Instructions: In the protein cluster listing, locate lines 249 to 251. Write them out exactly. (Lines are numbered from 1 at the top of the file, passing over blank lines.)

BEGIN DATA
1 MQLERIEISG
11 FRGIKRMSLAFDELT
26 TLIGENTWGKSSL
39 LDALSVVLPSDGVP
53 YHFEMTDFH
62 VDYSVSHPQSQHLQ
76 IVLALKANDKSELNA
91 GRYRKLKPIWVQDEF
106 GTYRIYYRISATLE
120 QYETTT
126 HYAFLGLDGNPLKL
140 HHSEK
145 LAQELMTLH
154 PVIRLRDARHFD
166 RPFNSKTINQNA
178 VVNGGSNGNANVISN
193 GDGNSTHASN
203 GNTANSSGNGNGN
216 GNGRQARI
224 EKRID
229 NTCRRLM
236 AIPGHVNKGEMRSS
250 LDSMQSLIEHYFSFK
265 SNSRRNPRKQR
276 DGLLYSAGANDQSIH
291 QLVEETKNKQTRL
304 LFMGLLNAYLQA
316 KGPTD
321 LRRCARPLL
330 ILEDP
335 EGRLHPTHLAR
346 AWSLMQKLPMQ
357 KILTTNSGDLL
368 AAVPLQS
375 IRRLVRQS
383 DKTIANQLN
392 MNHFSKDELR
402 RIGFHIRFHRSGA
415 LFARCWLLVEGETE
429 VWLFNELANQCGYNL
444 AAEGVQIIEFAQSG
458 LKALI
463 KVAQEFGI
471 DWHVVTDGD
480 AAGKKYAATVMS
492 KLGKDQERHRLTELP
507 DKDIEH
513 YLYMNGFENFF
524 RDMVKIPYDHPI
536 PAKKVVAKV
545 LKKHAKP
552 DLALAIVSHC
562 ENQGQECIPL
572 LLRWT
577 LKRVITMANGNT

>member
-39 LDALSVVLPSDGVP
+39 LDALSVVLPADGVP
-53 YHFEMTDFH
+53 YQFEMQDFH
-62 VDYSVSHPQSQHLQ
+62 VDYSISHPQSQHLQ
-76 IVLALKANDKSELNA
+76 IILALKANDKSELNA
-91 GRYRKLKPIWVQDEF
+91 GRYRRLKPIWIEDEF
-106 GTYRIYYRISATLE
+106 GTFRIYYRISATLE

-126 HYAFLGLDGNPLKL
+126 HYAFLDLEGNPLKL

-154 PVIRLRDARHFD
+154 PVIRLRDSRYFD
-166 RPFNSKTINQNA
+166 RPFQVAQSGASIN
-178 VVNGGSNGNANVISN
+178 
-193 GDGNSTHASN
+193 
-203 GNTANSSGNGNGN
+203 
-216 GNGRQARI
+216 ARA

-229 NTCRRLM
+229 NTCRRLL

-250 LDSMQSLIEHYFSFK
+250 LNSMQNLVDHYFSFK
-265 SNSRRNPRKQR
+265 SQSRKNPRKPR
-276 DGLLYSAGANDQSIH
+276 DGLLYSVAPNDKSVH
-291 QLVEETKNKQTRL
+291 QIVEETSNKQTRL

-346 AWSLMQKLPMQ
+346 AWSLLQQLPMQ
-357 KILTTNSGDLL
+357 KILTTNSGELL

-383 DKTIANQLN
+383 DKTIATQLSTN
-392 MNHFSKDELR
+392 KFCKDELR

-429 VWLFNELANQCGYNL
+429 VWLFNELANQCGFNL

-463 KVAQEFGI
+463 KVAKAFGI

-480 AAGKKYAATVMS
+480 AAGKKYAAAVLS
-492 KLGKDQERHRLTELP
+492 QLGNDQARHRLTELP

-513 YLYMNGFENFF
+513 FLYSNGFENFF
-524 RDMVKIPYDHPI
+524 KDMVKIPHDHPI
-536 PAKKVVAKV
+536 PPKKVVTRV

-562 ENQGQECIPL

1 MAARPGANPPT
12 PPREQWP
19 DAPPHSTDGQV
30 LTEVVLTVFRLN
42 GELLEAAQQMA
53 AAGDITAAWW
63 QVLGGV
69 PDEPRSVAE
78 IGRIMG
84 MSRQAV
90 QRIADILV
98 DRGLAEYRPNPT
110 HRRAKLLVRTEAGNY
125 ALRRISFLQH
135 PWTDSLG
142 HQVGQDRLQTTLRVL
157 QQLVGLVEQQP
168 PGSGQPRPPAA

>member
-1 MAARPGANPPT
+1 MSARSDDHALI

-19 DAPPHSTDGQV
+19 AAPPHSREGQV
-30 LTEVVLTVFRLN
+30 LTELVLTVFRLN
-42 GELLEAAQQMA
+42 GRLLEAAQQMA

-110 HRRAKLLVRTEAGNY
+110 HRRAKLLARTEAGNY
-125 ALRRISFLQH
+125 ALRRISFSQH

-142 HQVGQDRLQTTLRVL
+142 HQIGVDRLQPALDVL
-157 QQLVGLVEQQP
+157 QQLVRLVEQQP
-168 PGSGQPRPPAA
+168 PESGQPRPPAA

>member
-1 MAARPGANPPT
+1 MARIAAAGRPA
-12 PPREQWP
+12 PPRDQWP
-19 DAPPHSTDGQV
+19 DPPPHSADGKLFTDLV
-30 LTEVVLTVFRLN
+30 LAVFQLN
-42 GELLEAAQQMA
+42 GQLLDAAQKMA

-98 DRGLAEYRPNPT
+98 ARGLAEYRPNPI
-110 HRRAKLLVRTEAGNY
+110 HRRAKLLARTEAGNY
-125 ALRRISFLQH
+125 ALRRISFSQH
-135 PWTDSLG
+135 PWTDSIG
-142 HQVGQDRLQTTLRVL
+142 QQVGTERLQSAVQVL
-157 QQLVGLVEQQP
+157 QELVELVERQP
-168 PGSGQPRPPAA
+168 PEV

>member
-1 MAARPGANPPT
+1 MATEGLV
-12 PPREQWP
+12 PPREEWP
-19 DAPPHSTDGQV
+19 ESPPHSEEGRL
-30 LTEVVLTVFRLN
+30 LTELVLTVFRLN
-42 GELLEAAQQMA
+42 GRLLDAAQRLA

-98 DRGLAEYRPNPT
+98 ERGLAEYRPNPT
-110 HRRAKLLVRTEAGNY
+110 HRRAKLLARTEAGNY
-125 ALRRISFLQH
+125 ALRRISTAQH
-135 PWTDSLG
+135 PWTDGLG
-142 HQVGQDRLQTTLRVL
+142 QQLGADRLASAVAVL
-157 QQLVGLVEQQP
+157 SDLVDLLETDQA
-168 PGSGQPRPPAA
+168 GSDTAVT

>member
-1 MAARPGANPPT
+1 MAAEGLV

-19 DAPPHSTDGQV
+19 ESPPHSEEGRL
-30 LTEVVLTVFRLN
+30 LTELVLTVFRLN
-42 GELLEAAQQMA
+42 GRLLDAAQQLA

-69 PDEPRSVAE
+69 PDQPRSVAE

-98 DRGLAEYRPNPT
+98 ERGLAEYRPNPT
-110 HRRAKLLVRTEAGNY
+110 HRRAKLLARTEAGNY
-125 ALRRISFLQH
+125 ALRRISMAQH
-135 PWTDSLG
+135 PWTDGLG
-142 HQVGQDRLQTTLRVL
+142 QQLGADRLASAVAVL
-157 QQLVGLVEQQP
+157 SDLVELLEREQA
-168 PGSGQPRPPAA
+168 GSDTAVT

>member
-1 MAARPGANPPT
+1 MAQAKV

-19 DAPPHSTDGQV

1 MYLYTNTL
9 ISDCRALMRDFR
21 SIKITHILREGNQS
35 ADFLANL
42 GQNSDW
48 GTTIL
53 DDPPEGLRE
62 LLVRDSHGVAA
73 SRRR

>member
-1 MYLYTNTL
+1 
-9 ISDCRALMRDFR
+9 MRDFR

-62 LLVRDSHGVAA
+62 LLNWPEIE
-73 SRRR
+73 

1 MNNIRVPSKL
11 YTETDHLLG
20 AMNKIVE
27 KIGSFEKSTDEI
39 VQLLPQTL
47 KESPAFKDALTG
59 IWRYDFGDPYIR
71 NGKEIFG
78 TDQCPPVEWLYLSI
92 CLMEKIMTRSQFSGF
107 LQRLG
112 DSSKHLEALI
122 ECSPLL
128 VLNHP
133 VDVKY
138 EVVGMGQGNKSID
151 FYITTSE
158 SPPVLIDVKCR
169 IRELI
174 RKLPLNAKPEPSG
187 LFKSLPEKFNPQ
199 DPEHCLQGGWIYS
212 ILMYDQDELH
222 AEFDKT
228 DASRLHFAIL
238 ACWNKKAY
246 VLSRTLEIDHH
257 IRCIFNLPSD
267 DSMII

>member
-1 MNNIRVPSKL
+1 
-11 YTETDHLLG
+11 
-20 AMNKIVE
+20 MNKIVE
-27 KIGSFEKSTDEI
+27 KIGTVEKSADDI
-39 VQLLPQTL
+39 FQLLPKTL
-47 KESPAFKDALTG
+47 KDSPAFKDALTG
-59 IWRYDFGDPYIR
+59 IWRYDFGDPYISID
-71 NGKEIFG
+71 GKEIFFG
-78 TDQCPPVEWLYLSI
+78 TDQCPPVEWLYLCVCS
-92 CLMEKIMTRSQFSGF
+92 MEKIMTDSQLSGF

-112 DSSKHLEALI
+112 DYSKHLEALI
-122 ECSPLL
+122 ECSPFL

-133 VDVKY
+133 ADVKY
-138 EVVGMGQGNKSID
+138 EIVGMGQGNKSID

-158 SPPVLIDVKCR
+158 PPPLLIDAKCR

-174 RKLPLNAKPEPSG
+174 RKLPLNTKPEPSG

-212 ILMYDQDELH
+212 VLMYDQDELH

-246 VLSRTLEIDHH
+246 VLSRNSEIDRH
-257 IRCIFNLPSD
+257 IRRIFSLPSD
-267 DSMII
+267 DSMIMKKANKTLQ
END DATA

+73 

1 MNNIRVPSKL
11 YTETDHLLG